In a real fuel cell operation condition, cathode catalyst stability still remains a factor hampering fuel cell commercialization for all Pt-based and non-Pt based catalysts. This prompted a prolong durability study on the catalysts obtained through the new synthesis approach. The durability test was investigated by chronoamperommetry experiments in oxygen saturated 0.1M HClO4 and 0.1M KOH between 0.65 and 1.0 V for 15,000 cycles using a square wave signal of 5 s at each potential. This was carried out in a separate electrochemical cell designated for such use. The ORR activities of the cycled catalysts were measured in a fresh electrolyte after every 5,000 cycles (FIGS. 3A, 3B, 3C, and 3D). Unexpectedly, activity gains were observed only in the acidic medium for the first 10,000 cycles. This may be due to full utilization of the catalysts' surface areas due to electrode cycling which is more obvious in Fe—N—C/ketjenblack than Fe—N—C/Vulcan. After 10,000 cycles, the ORR activities tend to stabilize, particularly in alkaline medium. Loss in ORR activity seems to be more significant in the diffusion regime. This may reveal that some change in surface chemistry of catalyst alters diffusion of oxygen through the catalyst layer.

Methanol Tolerance

The catalysts synthesized through this new synthesis method also show remarkable methanol tolerance even at high concentration of 0.5M CH3OH in both acidic and alkaline media (FIGS. 4A and 4B). To further establish their methanol tolerance, chronoamperommetry (CA) test was also conducted at a potential hold 0.8V/RHE for 15 minutes for ORR in only alkaline medium. 0.5M CH3OH was injected into the cell at 180 seconds as indicated by arrows and results were compared to that of Pt/C (FIG. 5A) and (FIG. 5B) for RDE methanol tolerance measurements. A significant drop in activity was observed for Pt/C, whereas Fe—N—C/Vulcan did not undergo any change in electrode performance.

Claims (16)

The invention claimed is:
1. A method for synthesizing a nitrogen-doped carbon electrocatalyst, comprising:
performing selective catalytic oxidative polymerization of a solid aniline salt on a carbon support with a catalytic system comprising Fe3+/H2O2 to obtain a mixture;
filtering the mixture;
washing the mixture;
seeding the mixture with ammonium carbonate as a seedant, sacrificed agent; then heat treating the mixture under a nitrogen atmosphere at 900° C.
2. The method of claim 1, further comprising, performing the polymerization at a temperature between 6° C. and 10° C., wherein the temperature is maintained before the polymerization.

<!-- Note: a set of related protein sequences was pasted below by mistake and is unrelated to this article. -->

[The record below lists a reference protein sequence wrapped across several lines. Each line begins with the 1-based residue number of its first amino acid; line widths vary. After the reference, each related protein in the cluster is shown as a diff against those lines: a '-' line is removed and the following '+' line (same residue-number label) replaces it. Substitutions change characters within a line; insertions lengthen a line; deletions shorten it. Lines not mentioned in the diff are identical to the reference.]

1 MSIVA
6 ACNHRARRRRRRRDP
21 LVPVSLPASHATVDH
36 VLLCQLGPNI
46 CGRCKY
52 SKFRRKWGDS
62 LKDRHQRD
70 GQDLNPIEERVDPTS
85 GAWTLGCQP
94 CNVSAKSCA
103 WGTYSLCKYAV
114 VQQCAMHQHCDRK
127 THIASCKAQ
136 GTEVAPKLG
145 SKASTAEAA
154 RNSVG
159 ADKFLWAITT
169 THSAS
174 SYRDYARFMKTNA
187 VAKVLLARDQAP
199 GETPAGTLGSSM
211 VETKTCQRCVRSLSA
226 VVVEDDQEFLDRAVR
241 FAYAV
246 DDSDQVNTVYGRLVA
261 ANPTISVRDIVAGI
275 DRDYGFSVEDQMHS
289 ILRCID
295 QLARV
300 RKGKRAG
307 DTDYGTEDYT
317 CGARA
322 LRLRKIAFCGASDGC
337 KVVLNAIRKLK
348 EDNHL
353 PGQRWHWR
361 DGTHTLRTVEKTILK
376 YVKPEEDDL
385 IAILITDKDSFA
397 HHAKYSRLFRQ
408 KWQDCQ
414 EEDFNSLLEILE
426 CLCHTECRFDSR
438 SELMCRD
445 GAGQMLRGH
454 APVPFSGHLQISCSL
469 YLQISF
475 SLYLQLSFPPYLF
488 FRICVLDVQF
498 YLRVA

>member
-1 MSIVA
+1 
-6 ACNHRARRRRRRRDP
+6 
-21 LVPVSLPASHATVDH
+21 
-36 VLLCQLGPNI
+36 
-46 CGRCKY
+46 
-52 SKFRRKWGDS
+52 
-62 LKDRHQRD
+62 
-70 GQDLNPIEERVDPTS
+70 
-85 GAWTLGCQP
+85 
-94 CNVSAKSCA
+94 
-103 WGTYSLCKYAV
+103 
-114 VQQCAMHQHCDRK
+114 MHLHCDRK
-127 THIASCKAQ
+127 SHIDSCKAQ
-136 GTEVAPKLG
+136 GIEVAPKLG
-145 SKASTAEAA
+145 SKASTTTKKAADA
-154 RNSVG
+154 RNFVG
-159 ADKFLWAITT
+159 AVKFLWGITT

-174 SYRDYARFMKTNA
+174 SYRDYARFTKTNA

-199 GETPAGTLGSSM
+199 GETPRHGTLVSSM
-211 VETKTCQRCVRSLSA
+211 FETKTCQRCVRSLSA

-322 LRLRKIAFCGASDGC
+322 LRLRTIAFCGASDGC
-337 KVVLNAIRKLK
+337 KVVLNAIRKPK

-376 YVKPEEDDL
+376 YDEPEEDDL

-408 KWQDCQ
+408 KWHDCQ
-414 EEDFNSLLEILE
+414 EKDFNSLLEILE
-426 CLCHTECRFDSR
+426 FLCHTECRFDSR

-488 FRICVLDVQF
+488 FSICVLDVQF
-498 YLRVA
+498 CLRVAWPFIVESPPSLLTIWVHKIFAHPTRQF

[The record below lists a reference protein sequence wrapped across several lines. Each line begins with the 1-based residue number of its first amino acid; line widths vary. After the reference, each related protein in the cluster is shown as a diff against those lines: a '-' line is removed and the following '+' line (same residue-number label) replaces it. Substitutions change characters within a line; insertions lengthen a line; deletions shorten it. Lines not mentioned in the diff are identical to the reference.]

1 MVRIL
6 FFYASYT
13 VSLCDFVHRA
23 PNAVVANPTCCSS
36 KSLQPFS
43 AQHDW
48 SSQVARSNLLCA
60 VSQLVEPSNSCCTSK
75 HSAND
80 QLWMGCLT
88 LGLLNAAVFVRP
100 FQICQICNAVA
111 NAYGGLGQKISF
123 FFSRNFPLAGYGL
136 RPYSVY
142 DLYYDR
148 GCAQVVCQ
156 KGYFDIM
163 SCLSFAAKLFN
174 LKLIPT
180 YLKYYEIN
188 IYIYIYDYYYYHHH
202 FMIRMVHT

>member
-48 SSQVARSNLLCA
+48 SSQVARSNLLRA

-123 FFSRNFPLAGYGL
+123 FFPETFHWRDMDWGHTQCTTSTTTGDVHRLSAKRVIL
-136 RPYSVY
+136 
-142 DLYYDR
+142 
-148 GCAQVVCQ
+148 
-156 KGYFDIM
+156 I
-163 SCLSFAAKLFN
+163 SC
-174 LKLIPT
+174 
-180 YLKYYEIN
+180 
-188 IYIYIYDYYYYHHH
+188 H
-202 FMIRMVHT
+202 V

3. The method of claim 2, wherein the temperature is about 8° C.
4. The method of claim 1, wherein the carbon support is at least one selected from the group consisting of Vulcan and Ketjenblack or a mixture thereof.
5. The method of claim 1, wherein the carbon support is at least one selected from the group consisting of conducting carbon, vulcan, acetylene black, black pearls, carbon nanotube, graphene, and activated carbon, wherein the carbon support has a surface area between 50 m2/g to 3000 m2/g.
6. The method of claim 1, wherein a molar ratio of aniline salt/Fe3+/H2O2 is from 0.05-0.3/0.01-0.05/0.1-1.0.
7. The method of claim 1, wherein a molar ratio of aniline salt/Fe3+/H2O2 is from 0.1-0.25/0.01-0.04/0.25-0.75.
8. The method of claim 1, wherein a molar ratio of aniline salt/Fe3+/H2O2 is 0.2/0.02/0.4.
9. The method of claim 1, wherein a molar ratio of any nitrogen-containing compound salt/Fe3+/H2O2 is 0.2/0.02/0.4.
10. A nitrogen-doped carbon electrocatalyst obtained by the method of claim 1.
11. A fuel cell comprising the nitrogen-doped carbon electrocatalyst of claim 10.
12. A battery comprising the nitrogen-doped carbon electrocatalyst of claim 10.
13. An electrochemical sensor comprising the nitrogen-doped carbon electrocatalyst of claim 10.
14. The method of claim 1, wherein the solid aniline salt is solid aniline hydrochloride.
15. A method for synthesizing a nitrogen-doped carbon electrocatalyst, comprising:
performing selective catalytic oxidative polymerization of a solid aniline salt on a carbon support with a catalytic system comprising Fe3+/H2O2 to obtain a mixture;
filtering the mixture;
washing the mixture;
adding the mixture at least one sacrificed agent selected from the group consisting of ammonium carbonate, ammonium bicarbonate, and sugar; then
heat treating the mixture under a nitrogen atmosphere at 900° C.
16. A method for synthesizing a nitrogen-doped carbon electrocatalyst, comprising:
performing selective catalytic oxidative polymerization of a solid aniline salt on a carbon support with a catalytic system comprising Fe3+/H2O2 to obtain a mixture;
filtering the mixture;
washing the mixture;
seeding with a sacrificed agent containing only carbon, nitrogen, oxygen, and hydrogen sources;
heat treating the mixture under a nitrogen atmosphere at 900° C.